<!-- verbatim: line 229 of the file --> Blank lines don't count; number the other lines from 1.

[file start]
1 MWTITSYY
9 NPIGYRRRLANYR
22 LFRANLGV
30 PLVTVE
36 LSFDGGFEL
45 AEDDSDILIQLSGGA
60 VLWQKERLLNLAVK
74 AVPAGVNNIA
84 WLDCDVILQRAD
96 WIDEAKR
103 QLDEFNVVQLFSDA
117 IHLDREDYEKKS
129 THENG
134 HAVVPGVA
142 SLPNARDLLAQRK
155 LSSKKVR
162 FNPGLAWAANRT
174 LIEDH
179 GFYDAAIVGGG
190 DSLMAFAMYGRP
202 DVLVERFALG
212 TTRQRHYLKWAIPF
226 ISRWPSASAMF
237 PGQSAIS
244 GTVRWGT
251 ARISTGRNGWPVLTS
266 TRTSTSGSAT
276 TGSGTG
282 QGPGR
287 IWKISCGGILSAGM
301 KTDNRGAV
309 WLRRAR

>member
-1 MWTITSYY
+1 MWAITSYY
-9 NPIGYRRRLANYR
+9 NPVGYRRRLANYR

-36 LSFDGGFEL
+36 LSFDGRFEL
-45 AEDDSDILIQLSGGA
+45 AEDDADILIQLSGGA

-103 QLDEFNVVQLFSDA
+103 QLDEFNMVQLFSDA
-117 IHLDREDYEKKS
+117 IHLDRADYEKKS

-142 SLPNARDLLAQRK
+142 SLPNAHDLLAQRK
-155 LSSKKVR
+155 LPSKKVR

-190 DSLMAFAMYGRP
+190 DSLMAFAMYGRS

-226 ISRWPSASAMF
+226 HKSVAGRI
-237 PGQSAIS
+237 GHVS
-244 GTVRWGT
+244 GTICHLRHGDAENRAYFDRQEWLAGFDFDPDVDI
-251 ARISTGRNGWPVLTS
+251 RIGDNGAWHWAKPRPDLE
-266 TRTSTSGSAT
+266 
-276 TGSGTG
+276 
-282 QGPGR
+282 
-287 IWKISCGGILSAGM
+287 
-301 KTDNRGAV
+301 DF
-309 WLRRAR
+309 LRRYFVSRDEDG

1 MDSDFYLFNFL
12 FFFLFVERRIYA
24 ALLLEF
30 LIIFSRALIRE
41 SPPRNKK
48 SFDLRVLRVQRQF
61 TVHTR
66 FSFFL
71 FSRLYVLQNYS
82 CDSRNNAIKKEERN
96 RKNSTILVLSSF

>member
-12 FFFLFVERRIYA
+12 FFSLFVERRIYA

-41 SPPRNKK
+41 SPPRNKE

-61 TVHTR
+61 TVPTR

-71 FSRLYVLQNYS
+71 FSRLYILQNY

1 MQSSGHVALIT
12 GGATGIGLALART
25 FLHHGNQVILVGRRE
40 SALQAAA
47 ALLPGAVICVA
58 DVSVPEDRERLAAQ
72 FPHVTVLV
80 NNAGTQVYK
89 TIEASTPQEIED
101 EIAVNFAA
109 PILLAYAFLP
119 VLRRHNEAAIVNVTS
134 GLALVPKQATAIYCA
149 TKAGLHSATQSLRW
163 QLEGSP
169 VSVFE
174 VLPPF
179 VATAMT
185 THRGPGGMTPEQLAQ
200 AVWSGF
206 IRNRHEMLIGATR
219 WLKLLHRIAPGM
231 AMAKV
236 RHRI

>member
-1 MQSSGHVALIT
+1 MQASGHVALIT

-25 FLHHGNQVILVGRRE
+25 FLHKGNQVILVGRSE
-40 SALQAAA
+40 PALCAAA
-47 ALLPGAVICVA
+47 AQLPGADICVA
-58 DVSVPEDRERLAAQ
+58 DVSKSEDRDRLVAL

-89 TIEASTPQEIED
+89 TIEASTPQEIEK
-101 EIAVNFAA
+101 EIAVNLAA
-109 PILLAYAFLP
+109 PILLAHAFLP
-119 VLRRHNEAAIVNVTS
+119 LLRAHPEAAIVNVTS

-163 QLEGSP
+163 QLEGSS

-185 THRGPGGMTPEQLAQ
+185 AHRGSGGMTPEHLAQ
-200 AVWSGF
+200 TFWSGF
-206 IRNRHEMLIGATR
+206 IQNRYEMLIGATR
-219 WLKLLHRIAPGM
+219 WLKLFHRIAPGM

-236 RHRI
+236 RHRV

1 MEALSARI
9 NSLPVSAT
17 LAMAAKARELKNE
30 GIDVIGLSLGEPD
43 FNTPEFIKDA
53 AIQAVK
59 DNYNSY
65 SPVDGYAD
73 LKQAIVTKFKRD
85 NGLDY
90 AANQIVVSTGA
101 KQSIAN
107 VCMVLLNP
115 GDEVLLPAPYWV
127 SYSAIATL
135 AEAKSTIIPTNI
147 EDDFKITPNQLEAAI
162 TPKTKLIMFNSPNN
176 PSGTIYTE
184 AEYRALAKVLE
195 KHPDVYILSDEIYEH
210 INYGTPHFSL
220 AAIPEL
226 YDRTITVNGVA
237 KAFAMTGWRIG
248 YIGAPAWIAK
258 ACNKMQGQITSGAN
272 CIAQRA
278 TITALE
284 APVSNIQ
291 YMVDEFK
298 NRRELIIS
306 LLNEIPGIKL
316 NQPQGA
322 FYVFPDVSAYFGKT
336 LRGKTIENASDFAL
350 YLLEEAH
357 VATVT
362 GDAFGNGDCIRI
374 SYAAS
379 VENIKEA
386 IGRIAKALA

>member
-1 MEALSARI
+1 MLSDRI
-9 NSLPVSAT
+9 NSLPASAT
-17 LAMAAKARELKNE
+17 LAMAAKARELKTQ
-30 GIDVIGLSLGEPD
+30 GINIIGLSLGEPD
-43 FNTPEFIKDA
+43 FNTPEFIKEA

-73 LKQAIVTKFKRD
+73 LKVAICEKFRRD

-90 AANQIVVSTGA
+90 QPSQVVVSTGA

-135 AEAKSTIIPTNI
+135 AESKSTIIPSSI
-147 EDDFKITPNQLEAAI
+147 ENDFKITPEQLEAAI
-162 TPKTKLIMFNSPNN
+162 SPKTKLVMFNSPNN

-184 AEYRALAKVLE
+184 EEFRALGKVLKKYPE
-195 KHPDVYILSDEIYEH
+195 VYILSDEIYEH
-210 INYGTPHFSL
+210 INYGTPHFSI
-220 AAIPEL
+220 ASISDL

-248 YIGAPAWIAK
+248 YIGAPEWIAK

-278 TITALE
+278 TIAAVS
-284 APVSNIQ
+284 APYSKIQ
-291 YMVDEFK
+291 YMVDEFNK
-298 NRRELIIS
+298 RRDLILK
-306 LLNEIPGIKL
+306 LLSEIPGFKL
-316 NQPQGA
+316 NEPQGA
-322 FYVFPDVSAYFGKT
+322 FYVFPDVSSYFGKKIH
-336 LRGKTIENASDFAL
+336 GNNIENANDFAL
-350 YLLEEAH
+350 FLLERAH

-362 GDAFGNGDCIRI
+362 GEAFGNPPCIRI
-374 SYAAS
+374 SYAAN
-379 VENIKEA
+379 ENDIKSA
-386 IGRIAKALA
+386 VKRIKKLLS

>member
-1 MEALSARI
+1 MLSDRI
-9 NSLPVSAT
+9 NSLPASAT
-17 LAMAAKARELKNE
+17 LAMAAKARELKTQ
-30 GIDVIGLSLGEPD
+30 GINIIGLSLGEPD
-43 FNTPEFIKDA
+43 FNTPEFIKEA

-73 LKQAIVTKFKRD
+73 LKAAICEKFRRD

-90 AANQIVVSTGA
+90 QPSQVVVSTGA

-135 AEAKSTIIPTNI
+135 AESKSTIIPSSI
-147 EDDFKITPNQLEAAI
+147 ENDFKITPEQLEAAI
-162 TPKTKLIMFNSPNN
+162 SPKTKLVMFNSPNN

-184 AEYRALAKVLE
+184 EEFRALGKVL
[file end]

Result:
+306 LLSEIPGFKL